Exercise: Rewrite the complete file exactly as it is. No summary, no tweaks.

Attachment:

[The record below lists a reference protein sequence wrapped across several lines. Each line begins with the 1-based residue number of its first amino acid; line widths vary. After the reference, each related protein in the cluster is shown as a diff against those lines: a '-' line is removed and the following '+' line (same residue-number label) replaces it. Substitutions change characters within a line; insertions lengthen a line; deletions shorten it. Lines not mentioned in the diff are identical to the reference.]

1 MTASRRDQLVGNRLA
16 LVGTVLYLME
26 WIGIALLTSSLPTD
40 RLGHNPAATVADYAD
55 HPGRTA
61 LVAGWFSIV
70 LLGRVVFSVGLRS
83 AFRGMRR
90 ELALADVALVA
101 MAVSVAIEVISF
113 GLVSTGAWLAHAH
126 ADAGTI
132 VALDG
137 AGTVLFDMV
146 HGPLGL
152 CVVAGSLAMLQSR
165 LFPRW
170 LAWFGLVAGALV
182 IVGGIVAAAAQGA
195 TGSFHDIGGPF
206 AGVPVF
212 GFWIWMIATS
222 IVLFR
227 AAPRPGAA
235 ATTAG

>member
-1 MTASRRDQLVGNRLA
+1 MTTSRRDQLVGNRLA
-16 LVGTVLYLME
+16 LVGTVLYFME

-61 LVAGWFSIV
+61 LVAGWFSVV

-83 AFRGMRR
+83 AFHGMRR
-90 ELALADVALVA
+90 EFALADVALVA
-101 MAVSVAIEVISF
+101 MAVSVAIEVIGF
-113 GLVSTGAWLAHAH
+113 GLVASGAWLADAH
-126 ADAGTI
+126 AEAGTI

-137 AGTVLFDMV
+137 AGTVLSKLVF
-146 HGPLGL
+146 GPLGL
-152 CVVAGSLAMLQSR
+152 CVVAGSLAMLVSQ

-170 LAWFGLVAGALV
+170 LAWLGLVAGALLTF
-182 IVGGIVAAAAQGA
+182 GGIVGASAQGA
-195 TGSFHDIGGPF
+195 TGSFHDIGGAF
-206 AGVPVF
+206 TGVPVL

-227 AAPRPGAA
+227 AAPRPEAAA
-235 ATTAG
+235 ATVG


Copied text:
[The record below lists a reference protein sequence wrapped across several lines. Each line begins with the 1-based residue number of its first amino acid; line widths vary. After the reference, each related protein in the cluster is shown as a diff against those lines: a '-' line is removed and the following '+' line (same residue-number label) replaces it. Substitutions change characters within a line; insertions lengthen a line; deletions shorten it. Lines not mentioned in the diff are identical to the reference.]

1 MTASRRDQLVGNRLA
16 LVGTVLYLME
26 WIGIALLTSSLPTD
40 RLGHNPAATVADYAD
55 HPGRTA
61 LVAGWFSIV
70 LLGRVVFSVGLRS
83 AFRGMRR
90 ELALADVALVA
101 MAVSVAIEVISF
113 GLVSTGAWLAHAH
126 ADAGTI
132 VALDG
137 AGTVLFDMV
146 HGPLGL
152 CVVAGSLAMLQSR
165 LFPRW
170 LAWFGLVAGALV
182 IVGGIVAAAAQGA
195 TGSFHDIGGPF
206 AGVPVF
212 GFWIWMIATS
222 IVLFR
227 AAPRPGAA
235 ATTAG

>member
-1 MTASRRDQLVGNRLA
+1 MTTSRRDQLVGNRLA
-16 LVGTVLYLME
+16 LVGTVLYFME

-61 LVAGWFSIV
+61 LVAGWFSVV

-83 AFRGMRR
+83 AFHGMRR
-90 ELALADVALVA
+90 EFALADVALVA
-101 MAVSVAIEVISF
+101 MAVSVAIEVIGF
-113 GLVSTGAWLAHAH
+113 GLVASGAWLADAH
-126 ADAGTI
+126 AEAGTI

-137 AGTVLFDMV
+137 AGTVLSKLVF
-146 HGPLGL
+146 GPLGL
-152 CVVAGSLAMLQSR
+152 CVVAGSLAMLVSQ

-170 LAWFGLVAGALV
+170 LAWLGLVAGALLTF
-182 IVGGIVAAAAQGA
+182 GGIVGASAQGA
-195 TGSFHDIGGPF
+195 TGSFHDIGGAF
-206 AGVPVF
+206 TGVPVL

-227 AAPRPGAA
+227 AAPRPEAAA
-235 ATTAG
+235 ATVG